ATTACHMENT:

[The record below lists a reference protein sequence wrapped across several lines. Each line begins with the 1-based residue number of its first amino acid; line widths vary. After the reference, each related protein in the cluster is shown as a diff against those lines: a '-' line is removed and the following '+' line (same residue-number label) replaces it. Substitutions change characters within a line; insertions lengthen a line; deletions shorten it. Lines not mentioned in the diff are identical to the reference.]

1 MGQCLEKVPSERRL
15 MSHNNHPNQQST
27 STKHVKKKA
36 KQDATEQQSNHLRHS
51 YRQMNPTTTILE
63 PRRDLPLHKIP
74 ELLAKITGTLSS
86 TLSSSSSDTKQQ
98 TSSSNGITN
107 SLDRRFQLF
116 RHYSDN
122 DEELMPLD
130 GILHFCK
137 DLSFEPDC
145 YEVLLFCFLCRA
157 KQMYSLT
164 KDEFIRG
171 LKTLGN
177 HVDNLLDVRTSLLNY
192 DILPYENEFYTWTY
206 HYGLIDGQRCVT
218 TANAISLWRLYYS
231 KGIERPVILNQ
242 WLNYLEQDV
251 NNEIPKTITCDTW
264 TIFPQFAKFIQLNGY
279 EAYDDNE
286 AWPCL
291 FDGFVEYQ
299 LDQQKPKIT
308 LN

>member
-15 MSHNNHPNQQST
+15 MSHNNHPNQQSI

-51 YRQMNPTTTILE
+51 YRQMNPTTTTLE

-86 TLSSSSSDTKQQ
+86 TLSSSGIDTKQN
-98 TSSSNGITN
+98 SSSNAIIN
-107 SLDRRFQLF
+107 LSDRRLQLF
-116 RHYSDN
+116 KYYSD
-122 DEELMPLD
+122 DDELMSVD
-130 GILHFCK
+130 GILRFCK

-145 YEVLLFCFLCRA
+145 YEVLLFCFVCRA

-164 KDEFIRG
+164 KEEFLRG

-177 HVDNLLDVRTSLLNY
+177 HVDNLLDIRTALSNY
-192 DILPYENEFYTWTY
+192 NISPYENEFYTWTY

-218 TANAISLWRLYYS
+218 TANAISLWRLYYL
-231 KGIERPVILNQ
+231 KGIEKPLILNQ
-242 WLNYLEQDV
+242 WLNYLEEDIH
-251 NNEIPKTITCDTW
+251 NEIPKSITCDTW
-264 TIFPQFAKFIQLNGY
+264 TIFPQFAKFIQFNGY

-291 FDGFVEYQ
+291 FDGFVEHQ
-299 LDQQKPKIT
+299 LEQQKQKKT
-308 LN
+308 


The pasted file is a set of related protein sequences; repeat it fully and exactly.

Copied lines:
[The record below lists a reference protein sequence wrapped across several lines. Each line begins with the 1-based residue number of its first amino acid; line widths vary. After the reference, each related protein in the cluster is shown as a diff against those lines: a '-' line is removed and the following '+' line (same residue-number label) replaces it. Substitutions change characters within a line; insertions lengthen a line; deletions shorten it. Lines not mentioned in the diff are identical to the reference.]

1 MGQCLEKVPSERRL
15 MSHNNHPNQQST
27 STKHVKKKA
36 KQDATEQQSNHLRHS
51 YRQMNPTTTILE
63 PRRDLPLHKIP
74 ELLAKITGTLSS
86 TLSSSSSDTKQQ
98 TSSSNGITN
107 SLDRRFQLF
116 RHYSDN
122 DEELMPLD
130 GILHFCK
137 DLSFEPDC
145 YEVLLFCFLCRA
157 KQMYSLT
164 KDEFIRG
171 LKTLGN
177 HVDNLLDVRTSLLNY
192 DILPYENEFYTWTY
206 HYGLIDGQRCVT
218 TANAISLWRLYYS
231 KGIERPVILNQ
242 WLNYLEQDV
251 NNEIPKTITCDTW
264 TIFPQFAKFIQLNGY
279 EAYDDNE
286 AWPCL
291 FDGFVEYQ
299 LDQQKPKIT
308 LN

>member
-15 MSHNNHPNQQST
+15 MSHNNHPNQQSI

-51 YRQMNPTTTILE
+51 YRQMNPTTTTLE

-86 TLSSSSSDTKQQ
+86 TLSSSGIDTKQN
-98 TSSSNGITN
+98 SSSNAIIN
-107 SLDRRFQLF
+107 LSDRRLQLF
-116 RHYSDN
+116 KYYSD
-122 DEELMPLD
+122 DDELMSVD
-130 GILHFCK
+130 GILRFCK

-145 YEVLLFCFLCRA
+145 YEVLLFCFVCRA

-164 KDEFIRG
+164 KEEFLRG

-177 HVDNLLDVRTSLLNY
+177 HVDNLLDIRTALSNY
-192 DILPYENEFYTWTY
+192 NISPYENEFYTWTY

-218 TANAISLWRLYYS
+218 TANAISLWRLYYL
-231 KGIERPVILNQ
+231 KGIEKPLILNQ
-242 WLNYLEQDV
+242 WLNYLEEDIH
-251 NNEIPKTITCDTW
+251 NEIPKSITCDTW
-264 TIFPQFAKFIQLNGY
+264 TIFPQFAKFIQFNGY

-291 FDGFVEYQ
+291 FDGFVEHQ
-299 LDQQKPKIT
+299 LEQQKQKKT
-308 LN
+308 